And watching what has been happening in Sansar this past year, as an increasingly concerned observer, I am not feeling quite as bullish about hitching my wagon to this particular star (particularly after the recent layoffs of approximately half the Linden Lab staff working on Sansar). Simply put, my initial enthusiastic infatuation with Sansar, which has buoyed me over the past three years, is showing signs of fading. And therefore, my original dream of becoming an avatar fashion designer there is looking a little less likely than it did a year ago.

Frankly, I’m in a very good position to take able to take a look at all the social VR platforms out there so far, and I’m just not feeling a tug towards creating content such as avatar clothing (or, for that matter, anything) for any of them. I think I am going to bide my time, continue to watch from the sidelines, and see how things shake out over the next year or two.

I may decide, instead, to pour my off-work hours and energy into learning how to edit digital video well. My producer of the Metaverse Newscast, Andrew William, is still tied up with real-life work projects, which means that future episodes of the show are currently on hold. This might be my opportunity to pick up some new technical skills! (I do have some limited video editing skills that I picked up as part of my paying job, using TechSmith’s Camtasia software to create student tutorials, so I already have a foundation I can build upon.)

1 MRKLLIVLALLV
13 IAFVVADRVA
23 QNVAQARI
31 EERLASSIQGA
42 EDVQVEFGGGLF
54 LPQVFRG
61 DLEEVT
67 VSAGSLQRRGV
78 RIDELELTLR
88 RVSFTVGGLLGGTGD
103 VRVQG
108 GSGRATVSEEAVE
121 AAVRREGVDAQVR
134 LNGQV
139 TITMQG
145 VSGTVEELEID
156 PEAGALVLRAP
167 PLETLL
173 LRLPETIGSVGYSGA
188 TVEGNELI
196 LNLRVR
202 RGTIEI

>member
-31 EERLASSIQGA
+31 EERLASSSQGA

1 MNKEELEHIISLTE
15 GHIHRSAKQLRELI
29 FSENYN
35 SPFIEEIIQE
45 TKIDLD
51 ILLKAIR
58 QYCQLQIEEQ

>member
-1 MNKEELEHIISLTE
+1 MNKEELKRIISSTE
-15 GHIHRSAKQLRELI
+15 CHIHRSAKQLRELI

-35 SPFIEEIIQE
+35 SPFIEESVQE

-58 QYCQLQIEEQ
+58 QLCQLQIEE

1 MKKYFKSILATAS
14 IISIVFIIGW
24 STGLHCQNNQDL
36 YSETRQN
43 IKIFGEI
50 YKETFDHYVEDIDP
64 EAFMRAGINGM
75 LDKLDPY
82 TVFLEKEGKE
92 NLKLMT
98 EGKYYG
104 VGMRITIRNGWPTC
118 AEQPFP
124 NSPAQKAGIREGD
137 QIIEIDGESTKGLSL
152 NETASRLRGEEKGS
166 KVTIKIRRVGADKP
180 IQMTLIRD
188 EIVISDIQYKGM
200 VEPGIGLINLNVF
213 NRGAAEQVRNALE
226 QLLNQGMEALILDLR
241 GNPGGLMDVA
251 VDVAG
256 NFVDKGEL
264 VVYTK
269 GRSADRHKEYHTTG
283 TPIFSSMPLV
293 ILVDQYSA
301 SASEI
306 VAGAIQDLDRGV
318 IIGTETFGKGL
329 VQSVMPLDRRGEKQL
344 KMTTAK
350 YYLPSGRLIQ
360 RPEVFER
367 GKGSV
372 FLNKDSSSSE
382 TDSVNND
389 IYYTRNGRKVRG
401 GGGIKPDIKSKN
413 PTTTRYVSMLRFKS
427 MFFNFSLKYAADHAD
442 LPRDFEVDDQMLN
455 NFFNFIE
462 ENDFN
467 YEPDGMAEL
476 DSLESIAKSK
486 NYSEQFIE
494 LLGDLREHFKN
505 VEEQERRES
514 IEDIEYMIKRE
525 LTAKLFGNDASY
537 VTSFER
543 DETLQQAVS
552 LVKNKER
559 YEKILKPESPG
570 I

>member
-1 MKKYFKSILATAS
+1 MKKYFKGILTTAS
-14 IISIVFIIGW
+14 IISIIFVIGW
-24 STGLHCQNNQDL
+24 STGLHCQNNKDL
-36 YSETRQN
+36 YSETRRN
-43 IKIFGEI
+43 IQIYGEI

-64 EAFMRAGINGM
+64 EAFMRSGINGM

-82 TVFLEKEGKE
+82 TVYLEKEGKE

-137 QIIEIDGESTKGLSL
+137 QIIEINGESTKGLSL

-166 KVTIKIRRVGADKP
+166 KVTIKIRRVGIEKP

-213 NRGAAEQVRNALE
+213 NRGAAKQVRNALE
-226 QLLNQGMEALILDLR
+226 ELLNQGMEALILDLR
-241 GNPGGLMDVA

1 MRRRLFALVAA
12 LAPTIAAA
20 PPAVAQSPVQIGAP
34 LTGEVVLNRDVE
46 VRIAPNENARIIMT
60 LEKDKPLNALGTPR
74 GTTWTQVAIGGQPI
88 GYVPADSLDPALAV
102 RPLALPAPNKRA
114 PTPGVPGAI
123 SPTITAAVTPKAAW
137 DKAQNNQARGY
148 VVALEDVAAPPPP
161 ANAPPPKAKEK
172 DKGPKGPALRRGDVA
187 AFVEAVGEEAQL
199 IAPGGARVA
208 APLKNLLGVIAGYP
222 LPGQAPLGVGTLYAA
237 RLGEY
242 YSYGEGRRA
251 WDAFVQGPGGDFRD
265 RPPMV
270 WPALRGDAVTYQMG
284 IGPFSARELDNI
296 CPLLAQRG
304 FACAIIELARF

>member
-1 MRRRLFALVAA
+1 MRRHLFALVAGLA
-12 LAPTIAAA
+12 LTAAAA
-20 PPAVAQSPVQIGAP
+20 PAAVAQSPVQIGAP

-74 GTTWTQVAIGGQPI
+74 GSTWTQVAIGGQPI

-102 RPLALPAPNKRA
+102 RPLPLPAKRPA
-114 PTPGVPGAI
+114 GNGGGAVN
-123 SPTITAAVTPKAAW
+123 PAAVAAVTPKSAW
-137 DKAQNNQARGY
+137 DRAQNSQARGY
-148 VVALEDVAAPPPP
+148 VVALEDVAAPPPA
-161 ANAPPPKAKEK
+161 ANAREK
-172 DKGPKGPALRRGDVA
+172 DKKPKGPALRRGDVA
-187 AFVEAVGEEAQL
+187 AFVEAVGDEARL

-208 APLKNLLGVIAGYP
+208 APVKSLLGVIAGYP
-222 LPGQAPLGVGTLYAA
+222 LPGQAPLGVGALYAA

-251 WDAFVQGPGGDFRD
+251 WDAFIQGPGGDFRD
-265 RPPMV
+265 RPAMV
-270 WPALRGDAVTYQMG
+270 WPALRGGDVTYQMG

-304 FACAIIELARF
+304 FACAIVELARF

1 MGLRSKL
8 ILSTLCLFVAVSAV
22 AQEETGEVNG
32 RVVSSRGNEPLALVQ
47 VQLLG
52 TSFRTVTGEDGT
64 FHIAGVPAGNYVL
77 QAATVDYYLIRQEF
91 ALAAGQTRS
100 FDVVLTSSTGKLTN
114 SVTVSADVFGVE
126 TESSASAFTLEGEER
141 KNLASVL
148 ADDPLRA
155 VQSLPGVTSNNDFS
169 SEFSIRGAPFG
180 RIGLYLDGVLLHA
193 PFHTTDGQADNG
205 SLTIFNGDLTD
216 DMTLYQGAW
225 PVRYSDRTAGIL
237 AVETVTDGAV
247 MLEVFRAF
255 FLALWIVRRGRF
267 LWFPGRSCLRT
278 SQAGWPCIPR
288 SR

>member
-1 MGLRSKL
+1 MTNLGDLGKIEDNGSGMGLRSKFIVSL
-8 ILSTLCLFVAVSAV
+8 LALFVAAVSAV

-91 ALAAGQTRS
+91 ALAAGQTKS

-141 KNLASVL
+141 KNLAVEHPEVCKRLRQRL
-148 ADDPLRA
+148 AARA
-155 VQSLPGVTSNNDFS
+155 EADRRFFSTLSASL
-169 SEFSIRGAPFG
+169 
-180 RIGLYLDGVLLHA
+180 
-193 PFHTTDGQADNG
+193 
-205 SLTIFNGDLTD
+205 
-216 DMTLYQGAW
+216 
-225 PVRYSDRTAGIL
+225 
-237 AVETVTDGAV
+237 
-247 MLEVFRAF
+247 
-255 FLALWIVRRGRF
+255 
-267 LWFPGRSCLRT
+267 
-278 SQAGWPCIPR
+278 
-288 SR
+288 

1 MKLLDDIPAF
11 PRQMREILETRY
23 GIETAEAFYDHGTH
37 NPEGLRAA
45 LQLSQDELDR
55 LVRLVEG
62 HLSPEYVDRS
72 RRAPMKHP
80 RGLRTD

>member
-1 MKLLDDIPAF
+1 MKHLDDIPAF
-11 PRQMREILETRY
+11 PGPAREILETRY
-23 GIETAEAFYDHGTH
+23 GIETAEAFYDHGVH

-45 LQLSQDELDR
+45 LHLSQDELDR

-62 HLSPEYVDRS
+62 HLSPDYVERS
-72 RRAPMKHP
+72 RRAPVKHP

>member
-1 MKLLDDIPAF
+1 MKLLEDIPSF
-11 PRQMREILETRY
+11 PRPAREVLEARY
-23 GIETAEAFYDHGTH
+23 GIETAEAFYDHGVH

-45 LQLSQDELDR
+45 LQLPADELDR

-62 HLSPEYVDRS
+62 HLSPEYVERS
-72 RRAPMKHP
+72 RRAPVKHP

The lesson I am learning here is twofold:

  • Don’t be too tied to any one platform; and
  • Don’t be too tied to any one plan.

Be willing to go with the flow and adjust to changing conditions and circumstances. I’m sure that many content creators (and potential content creators) are biding their time as I am, watching and waiting to see what platforms will be worth the investment of their time and money. Nobody wants to have sunk resources into a losing platform.

The vendors might not like it, but waiting to see how things shape up in social VR may be a smart strategy, especially in a time of high uncertainty such as this. Invest in your content design skills using Marvelous Designer, Blender, Avastar, or other programs, test out a few creations on various virtual world marketplaces to see where and if they are popular, and just be patient. Eventually, one or more social VR platforms will have their breakthrough moment, and then you can make your move!

So, what do you think? Am I right or wrong in holding back? Feel free to leave a comment below, or, as always, you are welcome to join the freewheeling discussions and debates about social VR and virtual worlds taking place on the RyanSchultz.com Discord server, the first cross-worlds discussion forum! We’d love to see you there.